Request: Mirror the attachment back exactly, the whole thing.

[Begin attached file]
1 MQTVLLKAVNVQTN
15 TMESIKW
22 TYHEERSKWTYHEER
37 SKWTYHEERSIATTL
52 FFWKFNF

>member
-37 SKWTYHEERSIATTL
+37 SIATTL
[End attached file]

1 MQTVLLKAVNVQTN
15 TMESIKW
22 TYHEERSKWTYHEER
37 SKWTYHEERSIATTL
52 FFWKFNF

>member
-37 SKWTYHEERSIATTL
+37 SIATTL